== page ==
Search results for: Teacher development
Page 1/4 37 items
This mixed-methods study explores the experiences and influence of induction on novice teachers. The authors quantitatively analyze survey data from over two thousand novice teachers and a thousand of their coaches through statistical comparisons and multiple linear regression analyses to explore whether structures of induction are associated with how teachers learn and develop in their pedagogy. Qualitative analyses of respondents’ open-ended responses guided by word cluster formations indicate a positive feeling about this induction program but revealed differing areas of focus between novice teachers and their coaches. Results indicate the importance of coaches, curriculum, and the learning management system in creating positive induction experiences. Findings from this study have implications for the influence and structural design of induction programs for novice teacher development.
Updated: Feb. 08, 2022
“I Felt like My Practice Was Catching up with My Beliefs:” A Longitudinal Cognitive Study of Seven Early Career Literacy Teachers and Their Praxis
Using a qualitative approach, this article reports findings of a longitudinal study of seven successful elementary educators from the inception of their final preservice field experience through the first seven years of their independent teaching. The research centers the development of teachers’ literacy-related instructional practices over the course of their early teaching careers, as well as the factors that influenced and impacted their instructional choices. Through repeated surveys and a culminating reflective interview, the researchers examined patterns of literacy beliefs and practices reported by these teachers over time, as well as the extent to which they internalized and used those beliefs and practices. The authors share what impacted teachers’ perceptions and practice of reading instruction throughout the formative stages of their teaching careers and suggest implications for teacher preparation programs in attending to pre- and early-career teachers’ praxis.
Updated: Nov. 18, 2021
Developing (as) Critically Reflective Practitioners: Linking Preservice Teacher and Teacher Educator Development
This article describes a U.S. based multi-year study focused on understanding how a critical reflective practice informs the identities and practices of two teacher educators and a group of preservice teachers. Using a self-study methodology, the authors have examined the processes and practices of their own identity development, alongside that of their preservice teachers. Using a framework as a tool for reflection, they posited a series of questions as a prompt for collaborative reflective writing. In their analysis of these written reflections, they discovered a process of becoming more reflective and expansive through writing, explicitly identifying the contextual factors at play in their personal development as educators. In addition, they found that this method of self-study became a space for transformational learning, where educators could share, be vulnerable, take risks but also care for one another in the process. The findings from this study highlight the importance of careful, critical reflection when supporting new educators.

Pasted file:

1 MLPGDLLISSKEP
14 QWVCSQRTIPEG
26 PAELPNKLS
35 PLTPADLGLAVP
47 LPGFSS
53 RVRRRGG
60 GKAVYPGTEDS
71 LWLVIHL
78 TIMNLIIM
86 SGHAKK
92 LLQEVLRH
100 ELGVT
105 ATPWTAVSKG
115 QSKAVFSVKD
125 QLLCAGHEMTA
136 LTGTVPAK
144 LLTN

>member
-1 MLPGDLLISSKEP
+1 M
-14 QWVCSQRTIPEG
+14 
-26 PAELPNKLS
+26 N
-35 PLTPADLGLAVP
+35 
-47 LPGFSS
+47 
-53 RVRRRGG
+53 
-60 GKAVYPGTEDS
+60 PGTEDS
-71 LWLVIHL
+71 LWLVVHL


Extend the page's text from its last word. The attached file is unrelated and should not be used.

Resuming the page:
Updated: Jul. 20, 2021
This study aimed at understanding teacher emotions through interviewing 25 and surveying 1,492 primary teachers in China using a mixed method. Content analysis was employed to analyse the data using the five nested ecological systems – microsystem, mesosystem, exosystem, macro-system, and chronosystem. Statistical techniques such as mean score, Multivariate analysis of variance, Univariate analysis, and effect size were used to deal with the quantitative data. Qualitative results show that 25 teachers described 65 emotions including 33 positive and 32 negative emotions. The number of emotions that teachers reported decreased as the distance from the teachers increased. The quantitative survey comprised 14 positive and 17 negative emotion items. Given the powerful role that emotions and relationships play in education, the discussion was made with regard to classroom management, emotional display rules, and teacher vulnerability. The implications for teacher development and well-being were provided accordingly.
Updated: May. 11, 2021
Interconnectedness and difference between action research and a lesson design study in Shanghai, China
The professional development of teachers in China takes place, to a large extent, in Teaching Research Groups (TRG) that exist in all schools. Though there are diverse models of TRG activities, these might, on the surface, appear to resemble forms of Action Research (AR) or include elements that might resemble AR. In conducting a Lesson Design Study (LDS) with a TRG in Shanghai, the authors encountered the specific challenge of what might be the interconnectedness and differences between AR and their LDS. To address this issue, they applied a research-informed depiction of the distinguishing characteristics of AR to their LDS. Based on this analysis, they found that (1) in contrast to the depiction of AR that encompasses a choice of methods, their LDS follows a specific ‘design research’ methodology, (2) whereas the depiction of AR is simultaneously directed towards teacher self-change and restructuring the organisation or institution within which the teacher works, LDS concerns more than the practical questions in one local social context and aims to tackle bigger questions across the social contexts in the subject research field, and (3) whereas in the depiction of AR, teachers engage in a process of authentic collaboration with other teachers seeking to improve their practices, in the LDS community the external researchers and expert teachers play other roles in the TRG. Even though there may be differences between the depiction of AR and their LDS, the interconnectedness is important in that both AR and their LDS contribute directly to school-based teacher professional development.